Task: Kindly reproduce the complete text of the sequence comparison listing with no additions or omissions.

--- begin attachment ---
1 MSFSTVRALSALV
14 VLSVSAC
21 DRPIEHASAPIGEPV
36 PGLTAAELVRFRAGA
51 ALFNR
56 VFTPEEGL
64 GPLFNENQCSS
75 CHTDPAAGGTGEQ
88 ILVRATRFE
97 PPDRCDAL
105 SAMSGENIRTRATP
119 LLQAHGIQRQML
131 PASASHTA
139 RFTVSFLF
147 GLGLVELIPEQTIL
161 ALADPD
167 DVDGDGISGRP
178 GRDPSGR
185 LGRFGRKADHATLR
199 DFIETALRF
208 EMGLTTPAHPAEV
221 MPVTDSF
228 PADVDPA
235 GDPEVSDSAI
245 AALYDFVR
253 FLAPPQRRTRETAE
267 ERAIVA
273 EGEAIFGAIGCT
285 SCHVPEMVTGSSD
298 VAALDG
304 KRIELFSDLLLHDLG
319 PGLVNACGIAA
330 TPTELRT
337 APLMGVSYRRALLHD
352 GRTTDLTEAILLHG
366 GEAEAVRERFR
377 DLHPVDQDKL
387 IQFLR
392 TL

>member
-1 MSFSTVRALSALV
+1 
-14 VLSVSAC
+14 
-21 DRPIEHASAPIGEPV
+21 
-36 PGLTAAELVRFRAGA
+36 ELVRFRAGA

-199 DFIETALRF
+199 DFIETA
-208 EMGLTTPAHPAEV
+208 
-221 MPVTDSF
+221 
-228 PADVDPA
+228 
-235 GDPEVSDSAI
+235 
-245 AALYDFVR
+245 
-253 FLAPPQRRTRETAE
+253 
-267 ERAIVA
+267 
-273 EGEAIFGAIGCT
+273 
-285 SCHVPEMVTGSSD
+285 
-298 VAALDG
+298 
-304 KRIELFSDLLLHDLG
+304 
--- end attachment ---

1 MSFSTVRALSALV
14 VLSVSAC
21 DRPIEHASAPIGEPV
36 PGLTAAELVRFRAGA
51 ALFNR
56 VFTPEEGL
64 GPLFNENQCSS
75 CHTDPAAGGTGEQ
88 ILVRATRFE
97 PPDRCDAL
105 SAMSGENIRTRATP
119 LLQAHGIQRQML
131 PASASHTA
139 RFTVSFLF
147 GLGLVELIPEQTIL
161 ALADPD
167 DVDGDGISGRP
178 GRDPSGR
185 LGRFGRKADHATLR
199 DFIETALRF
208 EMGLTTPAHPAEV
221 MPVTDSF
228 PADVDPA
235 GDPEVSDSAI
245 AALYDFVR
253 FLAPPQRRTRETAE
267 ERAIVA
273 EGEAIFGAIGCT
285 SCHVPEMVTGSSD
298 VAALDG
304 KRIELFSDLLLHDLG
319 PGLVNACGIAA
330 TPTELRT
337 APLMGVSYRRALLHD
352 GRTTDLTEAILLHG
366 GEAEAVRERFR
377 DLHPVDQDKL
387 IQFLR
392 TL

>member
-1 MSFSTVRALSALV
+1 
-14 VLSVSAC
+14 
-21 DRPIEHASAPIGEPV
+21 
-36 PGLTAAELVRFRAGA
+36 ELVRFRAGA

-199 DFIETALRF
+199 DFIETA
-208 EMGLTTPAHPAEV
+208 
-221 MPVTDSF
+221 
-228 PADVDPA
+228 
-235 GDPEVSDSAI
+235 
-245 AALYDFVR
+245 
-253 FLAPPQRRTRETAE
+253 
-267 ERAIVA
+267 
-273 EGEAIFGAIGCT
+273 
-285 SCHVPEMVTGSSD
+285 
-298 VAALDG
+298 
-304 KRIELFSDLLLHDLG
+304 